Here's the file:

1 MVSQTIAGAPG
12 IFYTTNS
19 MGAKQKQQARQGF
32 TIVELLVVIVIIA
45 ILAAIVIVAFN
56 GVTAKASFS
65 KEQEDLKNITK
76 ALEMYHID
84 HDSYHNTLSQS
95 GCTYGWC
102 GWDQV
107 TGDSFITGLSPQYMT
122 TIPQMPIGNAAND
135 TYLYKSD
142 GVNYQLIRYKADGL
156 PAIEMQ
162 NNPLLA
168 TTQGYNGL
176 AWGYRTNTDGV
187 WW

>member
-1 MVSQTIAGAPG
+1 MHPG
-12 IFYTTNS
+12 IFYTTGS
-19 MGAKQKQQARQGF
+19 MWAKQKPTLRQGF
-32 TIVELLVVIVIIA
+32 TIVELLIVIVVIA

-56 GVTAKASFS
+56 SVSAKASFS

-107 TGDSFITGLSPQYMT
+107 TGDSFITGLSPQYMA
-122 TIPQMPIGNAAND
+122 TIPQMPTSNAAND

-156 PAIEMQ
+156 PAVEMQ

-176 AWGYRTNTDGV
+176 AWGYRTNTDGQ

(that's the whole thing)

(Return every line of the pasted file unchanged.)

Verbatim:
1 MVSQTIAGAPG
12 IFYTTNS
19 MGAKQKQQARQGF
32 TIVELLVVIVIIA
45 ILAAIVIVAFN
56 GVTAKASFS
65 KEQEDLKNITK
76 ALEMYHID
84 HDSYHNTLSQS
95 GCTYGWC
102 GWDQV
107 TGDSFITGLSPQYMT
122 TIPQMPIGNAAND
135 TYLYKSD
142 GVNYQLIRYKADGL
156 PAIEMQ
162 NNPLLA
168 TTQGYNGL
176 AWGYRTNTDGV
187 WW

>member
-1 MVSQTIAGAPG
+1 MHPG
-12 IFYTTNS
+12 IFYTTGS
-19 MGAKQKQQARQGF
+19 MWAKQKPTLRQGF
-32 TIVELLVVIVIIA
+32 TIVELLIVIVVIA

-56 GVTAKASFS
+56 SVSAKASFS

-107 TGDSFITGLSPQYMT
+107 TGDSFITGLSPQYMA
-122 TIPQMPIGNAAND
+122 TIPQMPTSNAAND

-156 PAIEMQ
+156 PAVEMQ

-176 AWGYRTNTDGV
+176 AWGYRTNTDGQ